Chinese listed companies have reported a sharp rise in unpaid bills during the third quarter, in one of the clearest signs yet of the toll that China's economic slowdown is taking on corporate balance sheets.
A Financial Times analysis revealed that 66 percent of listed Chinese companies that have reported third-quarter results showed a year-on-year increase in such unpaid bills – called accounts receivable in accounting – as a proportion of sales, according to the S&P Capital IQ database.
The hardest hit companies are those linked to the construction and infrastructure sectors, including machinery makers, steel mills, coal and cement companies.
At Zoomlion, a leading Chinese machinery maker, accounts receivable at the end of the third quarter were up 69 percent from the beginning of the year, according to earnings released on Tuesday.
Janet Zhang, economist at GaveKal Dragonomics said accounts receivable growth picked up in August and September. "Some enterprises are reluctant to reduce production, so they continue to produce and sell things even when the buyers can't pay the money," Ms Zhang said. "This is a big difference from 2008, when collapsing demand caused many enterprises to reduce production very significantly."
China's metals producers and coal miners have been
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However, some optimists expect that the problem of unpaid bills could improve by the end of this year, as Beijing's small steps to encourage economic growth start to take effect. "This might be a lagging indicator that will dissipate in coming quarters," said Frederic Neumann, an economist at HSBC. "The financial situation has eased recently," he added, citing recently approved new infrastructure projects.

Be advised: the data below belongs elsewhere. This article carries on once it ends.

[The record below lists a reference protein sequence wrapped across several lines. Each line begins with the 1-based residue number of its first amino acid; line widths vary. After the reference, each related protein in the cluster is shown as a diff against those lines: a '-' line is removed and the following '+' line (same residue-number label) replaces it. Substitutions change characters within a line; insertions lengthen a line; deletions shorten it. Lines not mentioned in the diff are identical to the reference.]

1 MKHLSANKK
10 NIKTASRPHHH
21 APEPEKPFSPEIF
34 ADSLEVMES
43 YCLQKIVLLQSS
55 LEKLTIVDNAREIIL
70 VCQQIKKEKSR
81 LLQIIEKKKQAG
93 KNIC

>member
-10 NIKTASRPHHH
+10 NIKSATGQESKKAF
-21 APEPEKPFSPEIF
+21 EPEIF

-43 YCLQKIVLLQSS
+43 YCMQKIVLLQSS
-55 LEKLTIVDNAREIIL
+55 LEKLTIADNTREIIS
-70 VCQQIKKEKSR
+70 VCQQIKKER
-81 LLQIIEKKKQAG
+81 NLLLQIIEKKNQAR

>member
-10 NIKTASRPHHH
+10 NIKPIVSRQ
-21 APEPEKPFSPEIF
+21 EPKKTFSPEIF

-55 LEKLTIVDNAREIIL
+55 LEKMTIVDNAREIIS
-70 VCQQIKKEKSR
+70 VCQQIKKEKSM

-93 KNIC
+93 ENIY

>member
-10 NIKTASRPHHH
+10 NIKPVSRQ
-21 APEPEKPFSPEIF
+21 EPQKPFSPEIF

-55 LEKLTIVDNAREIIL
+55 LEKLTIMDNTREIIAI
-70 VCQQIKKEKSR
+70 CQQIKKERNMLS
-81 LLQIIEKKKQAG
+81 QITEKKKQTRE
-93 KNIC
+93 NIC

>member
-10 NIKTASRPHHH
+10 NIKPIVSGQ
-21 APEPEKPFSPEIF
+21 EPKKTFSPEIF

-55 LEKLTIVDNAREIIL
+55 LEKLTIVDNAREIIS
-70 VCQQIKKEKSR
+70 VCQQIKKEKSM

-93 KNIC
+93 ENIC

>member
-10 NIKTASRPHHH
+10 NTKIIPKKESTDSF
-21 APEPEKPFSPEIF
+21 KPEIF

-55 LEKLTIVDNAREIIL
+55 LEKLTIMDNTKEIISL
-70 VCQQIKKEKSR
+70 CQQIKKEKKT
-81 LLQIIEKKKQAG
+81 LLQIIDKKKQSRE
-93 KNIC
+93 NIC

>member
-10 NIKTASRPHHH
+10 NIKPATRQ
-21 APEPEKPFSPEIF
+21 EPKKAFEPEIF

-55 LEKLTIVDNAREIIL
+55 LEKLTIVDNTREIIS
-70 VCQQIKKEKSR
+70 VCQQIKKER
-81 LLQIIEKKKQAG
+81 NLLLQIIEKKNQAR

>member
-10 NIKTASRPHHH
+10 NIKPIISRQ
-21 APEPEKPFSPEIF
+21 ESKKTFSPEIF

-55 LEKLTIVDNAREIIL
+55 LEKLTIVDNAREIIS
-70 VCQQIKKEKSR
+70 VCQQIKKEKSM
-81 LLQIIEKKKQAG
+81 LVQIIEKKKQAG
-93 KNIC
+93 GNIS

Furthermore, for all the pain being felt by Chinese corporations, the country's banks are showing few outward signs of any credit trouble. At the end of the first half, the overall bad debt ratio for the banking sector was just 0.9 percent, near an all-time low since the country's banks were recapitalised a decade ago.
Of the big banks that have reported their third-quarter results, credit quality has actually improved. In quarter-on-quarter terms, non-performing loan ratios fell 0.5 basis points at China Construction Bank, 2bp at Agricultural Bank of China and 1.5bp at Bank of China.
There has been a slight
— Additional reporting by Simon Rabinovitch and Gwen Chen in Beijing.